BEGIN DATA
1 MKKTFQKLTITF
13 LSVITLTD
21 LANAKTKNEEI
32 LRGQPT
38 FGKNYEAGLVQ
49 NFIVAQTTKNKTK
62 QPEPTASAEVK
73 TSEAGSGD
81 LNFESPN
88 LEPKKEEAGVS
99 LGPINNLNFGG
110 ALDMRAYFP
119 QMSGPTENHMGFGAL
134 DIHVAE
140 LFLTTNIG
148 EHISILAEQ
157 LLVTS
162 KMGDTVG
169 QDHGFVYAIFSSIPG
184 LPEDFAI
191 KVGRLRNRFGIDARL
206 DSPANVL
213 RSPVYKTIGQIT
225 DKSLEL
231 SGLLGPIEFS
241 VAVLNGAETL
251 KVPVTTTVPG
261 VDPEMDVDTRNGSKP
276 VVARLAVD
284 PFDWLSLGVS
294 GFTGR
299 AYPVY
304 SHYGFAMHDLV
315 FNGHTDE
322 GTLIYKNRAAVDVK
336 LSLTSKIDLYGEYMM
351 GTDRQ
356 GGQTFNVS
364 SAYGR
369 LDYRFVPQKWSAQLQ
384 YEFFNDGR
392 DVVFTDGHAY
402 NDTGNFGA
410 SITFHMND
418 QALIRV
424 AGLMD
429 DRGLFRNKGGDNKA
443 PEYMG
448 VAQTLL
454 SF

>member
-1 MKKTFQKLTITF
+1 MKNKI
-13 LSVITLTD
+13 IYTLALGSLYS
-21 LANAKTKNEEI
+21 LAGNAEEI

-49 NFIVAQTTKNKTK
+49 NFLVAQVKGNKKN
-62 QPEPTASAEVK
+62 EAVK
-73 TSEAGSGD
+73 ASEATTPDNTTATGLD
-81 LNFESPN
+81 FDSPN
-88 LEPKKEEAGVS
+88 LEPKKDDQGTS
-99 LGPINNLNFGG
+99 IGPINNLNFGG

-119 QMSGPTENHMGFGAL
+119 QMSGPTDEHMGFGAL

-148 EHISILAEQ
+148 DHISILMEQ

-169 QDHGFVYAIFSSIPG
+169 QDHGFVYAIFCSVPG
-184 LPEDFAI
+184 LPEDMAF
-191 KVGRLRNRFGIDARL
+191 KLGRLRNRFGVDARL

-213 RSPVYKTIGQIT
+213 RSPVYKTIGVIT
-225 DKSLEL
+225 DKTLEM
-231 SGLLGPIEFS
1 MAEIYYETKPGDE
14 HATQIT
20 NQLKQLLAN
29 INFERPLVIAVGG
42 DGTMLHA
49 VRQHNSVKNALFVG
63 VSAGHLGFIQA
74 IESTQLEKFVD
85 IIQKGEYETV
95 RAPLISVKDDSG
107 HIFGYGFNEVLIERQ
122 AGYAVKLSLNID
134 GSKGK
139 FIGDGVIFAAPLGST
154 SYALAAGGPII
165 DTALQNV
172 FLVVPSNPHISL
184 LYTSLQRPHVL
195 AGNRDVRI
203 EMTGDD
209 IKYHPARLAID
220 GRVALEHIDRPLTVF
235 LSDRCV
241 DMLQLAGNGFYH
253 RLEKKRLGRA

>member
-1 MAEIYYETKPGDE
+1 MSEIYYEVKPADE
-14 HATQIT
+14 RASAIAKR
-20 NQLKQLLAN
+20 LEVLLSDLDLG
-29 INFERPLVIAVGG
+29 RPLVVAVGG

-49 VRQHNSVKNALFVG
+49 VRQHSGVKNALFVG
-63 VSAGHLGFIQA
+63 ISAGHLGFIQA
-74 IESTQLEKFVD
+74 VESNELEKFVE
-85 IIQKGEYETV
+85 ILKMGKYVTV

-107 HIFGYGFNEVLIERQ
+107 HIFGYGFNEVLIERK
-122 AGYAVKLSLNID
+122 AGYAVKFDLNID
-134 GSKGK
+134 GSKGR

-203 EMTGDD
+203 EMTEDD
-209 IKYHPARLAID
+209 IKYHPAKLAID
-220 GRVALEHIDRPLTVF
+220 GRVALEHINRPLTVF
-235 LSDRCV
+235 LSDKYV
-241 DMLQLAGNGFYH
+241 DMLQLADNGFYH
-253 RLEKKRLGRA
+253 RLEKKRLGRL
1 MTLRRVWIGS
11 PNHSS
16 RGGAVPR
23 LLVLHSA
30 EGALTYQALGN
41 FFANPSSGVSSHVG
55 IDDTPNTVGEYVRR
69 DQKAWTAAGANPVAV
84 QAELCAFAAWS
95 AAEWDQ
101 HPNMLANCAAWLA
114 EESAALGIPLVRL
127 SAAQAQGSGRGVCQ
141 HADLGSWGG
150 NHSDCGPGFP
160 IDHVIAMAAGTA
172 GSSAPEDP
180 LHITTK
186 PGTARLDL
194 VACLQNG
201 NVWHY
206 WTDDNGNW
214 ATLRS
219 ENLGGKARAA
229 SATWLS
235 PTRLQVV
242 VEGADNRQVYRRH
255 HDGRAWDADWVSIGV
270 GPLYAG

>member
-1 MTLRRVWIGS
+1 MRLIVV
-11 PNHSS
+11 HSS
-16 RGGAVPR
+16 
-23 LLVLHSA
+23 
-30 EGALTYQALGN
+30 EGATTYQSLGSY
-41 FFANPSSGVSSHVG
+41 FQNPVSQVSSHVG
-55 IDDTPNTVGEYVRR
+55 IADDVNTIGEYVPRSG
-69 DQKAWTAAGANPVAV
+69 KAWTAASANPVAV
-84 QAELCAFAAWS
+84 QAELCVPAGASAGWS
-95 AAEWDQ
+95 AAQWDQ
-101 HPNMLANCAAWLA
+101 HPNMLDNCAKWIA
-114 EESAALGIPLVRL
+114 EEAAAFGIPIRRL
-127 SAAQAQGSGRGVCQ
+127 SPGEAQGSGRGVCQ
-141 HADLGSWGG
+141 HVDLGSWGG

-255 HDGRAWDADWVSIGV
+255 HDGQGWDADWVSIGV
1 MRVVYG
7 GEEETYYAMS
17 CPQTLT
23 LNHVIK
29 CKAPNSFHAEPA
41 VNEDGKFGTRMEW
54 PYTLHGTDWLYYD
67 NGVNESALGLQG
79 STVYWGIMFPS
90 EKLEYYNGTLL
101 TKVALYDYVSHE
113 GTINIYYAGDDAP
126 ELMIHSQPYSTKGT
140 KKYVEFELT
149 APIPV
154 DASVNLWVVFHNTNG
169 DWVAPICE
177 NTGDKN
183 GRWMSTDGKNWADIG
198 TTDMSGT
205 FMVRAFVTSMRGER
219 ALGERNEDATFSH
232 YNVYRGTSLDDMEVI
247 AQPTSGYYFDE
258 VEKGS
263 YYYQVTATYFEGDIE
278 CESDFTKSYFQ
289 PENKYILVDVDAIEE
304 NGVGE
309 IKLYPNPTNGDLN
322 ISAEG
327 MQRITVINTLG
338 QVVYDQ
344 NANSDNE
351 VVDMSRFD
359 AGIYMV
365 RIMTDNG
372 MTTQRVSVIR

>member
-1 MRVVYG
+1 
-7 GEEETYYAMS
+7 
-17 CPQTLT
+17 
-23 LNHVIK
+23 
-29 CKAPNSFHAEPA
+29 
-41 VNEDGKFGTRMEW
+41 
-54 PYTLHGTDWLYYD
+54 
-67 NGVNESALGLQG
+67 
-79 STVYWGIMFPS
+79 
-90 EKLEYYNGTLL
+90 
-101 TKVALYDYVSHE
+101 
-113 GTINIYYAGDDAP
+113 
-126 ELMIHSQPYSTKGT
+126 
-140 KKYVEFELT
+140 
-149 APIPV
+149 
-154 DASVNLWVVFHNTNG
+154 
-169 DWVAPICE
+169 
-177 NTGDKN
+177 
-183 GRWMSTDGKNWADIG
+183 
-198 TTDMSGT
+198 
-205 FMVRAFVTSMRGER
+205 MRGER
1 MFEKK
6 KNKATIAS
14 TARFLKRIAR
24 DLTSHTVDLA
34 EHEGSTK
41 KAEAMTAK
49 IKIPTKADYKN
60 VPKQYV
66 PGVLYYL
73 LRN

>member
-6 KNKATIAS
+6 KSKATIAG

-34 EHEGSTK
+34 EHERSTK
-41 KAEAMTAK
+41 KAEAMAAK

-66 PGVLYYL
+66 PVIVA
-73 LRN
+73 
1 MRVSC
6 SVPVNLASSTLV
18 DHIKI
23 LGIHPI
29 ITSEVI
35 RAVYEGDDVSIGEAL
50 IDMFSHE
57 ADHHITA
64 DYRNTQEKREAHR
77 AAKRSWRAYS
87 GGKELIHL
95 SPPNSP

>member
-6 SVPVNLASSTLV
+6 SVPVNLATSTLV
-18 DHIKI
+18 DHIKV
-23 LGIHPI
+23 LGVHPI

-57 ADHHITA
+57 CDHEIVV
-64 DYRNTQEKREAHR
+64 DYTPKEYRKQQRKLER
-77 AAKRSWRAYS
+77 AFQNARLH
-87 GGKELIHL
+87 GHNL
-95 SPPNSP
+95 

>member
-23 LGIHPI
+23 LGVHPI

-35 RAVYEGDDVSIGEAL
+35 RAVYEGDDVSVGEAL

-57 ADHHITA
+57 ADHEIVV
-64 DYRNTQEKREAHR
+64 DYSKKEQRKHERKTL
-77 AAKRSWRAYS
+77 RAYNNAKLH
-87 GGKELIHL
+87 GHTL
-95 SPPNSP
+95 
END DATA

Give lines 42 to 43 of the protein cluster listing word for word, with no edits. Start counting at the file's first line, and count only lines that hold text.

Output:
392 DVVFTDGHAY
402 NDTGNFGA